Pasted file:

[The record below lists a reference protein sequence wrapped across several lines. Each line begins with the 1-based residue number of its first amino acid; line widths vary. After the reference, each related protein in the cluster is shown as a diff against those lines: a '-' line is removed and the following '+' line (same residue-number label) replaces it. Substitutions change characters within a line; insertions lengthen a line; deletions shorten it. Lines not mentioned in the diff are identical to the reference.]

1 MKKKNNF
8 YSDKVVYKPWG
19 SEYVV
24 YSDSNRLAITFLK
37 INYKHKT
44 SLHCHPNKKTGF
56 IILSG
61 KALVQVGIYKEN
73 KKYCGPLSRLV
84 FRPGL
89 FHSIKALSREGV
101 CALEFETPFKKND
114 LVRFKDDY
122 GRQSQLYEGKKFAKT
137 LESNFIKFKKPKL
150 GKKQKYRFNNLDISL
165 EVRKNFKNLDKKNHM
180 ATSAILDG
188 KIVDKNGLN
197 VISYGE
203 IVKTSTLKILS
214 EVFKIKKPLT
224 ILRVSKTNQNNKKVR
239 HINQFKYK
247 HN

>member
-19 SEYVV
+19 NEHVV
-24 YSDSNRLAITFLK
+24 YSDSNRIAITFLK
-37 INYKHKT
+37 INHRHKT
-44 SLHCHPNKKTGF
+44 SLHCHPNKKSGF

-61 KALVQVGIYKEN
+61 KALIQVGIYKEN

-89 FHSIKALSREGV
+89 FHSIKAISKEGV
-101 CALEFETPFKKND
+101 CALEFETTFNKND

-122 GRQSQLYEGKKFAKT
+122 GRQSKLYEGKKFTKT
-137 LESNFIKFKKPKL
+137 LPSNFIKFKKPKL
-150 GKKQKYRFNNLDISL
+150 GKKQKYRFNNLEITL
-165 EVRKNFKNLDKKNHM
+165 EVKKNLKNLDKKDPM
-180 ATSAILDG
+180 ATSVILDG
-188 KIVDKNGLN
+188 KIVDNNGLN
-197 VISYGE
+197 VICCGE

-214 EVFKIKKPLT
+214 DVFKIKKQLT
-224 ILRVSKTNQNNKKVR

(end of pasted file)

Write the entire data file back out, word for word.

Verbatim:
[The record below lists a reference protein sequence wrapped across several lines. Each line begins with the 1-based residue number of its first amino acid; line widths vary. After the reference, each related protein in the cluster is shown as a diff against those lines: a '-' line is removed and the following '+' line (same residue-number label) replaces it. Substitutions change characters within a line; insertions lengthen a line; deletions shorten it. Lines not mentioned in the diff are identical to the reference.]

1 MKKKNNF
8 YSDKVVYKPWG
19 SEYVV
24 YSDSNRLAITFLK
37 INYKHKT
44 SLHCHPNKKTGF
56 IILSG
61 KALVQVGIYKEN
73 KKYCGPLSRLV
84 FRPGL
89 FHSIKALSREGV
101 CALEFETPFKKND
114 LVRFKDDY
122 GRQSQLYEGKKFAKT
137 LESNFIKFKKPKL
150 GKKQKYRFNNLDISL
165 EVRKNFKNLDKKNHM
180 ATSAILDG
188 KIVDKNGLN
197 VISYGE
203 IVKTSTLKILS
214 EVFKIKKPLT
224 ILRVSKTNQNNKKVR
239 HINQFKYK
247 HN

>member
-19 SEYVV
+19 NEHVV
-24 YSDSNRLAITFLK
+24 YSDSNRIAITFLK
-37 INYKHKT
+37 INHRHKT
-44 SLHCHPNKKTGF
+44 SLHCHPNKKSGF

-61 KALVQVGIYKEN
+61 KALIQVGIYKEN

-89 FHSIKALSREGV
+89 FHSIKAISKEGV
-101 CALEFETPFKKND
+101 CALEFETTFNKND

-122 GRQSQLYEGKKFAKT
+122 GRQSKLYEGKKFTKT
-137 LESNFIKFKKPKL
+137 LPSNFIKFKKPKL
-150 GKKQKYRFNNLDISL
+150 GKKQKYRFNNLEITL
-165 EVRKNFKNLDKKNHM
+165 EVKKNLKNLDKKDPM
-180 ATSAILDG
+180 ATSVILDG
-188 KIVDKNGLN
+188 KIVDNNGLN
-197 VISYGE
+197 VICCGE

-214 EVFKIKKPLT
+214 DVFKIKKQLT
-224 ILRVSKTNQNNKKVR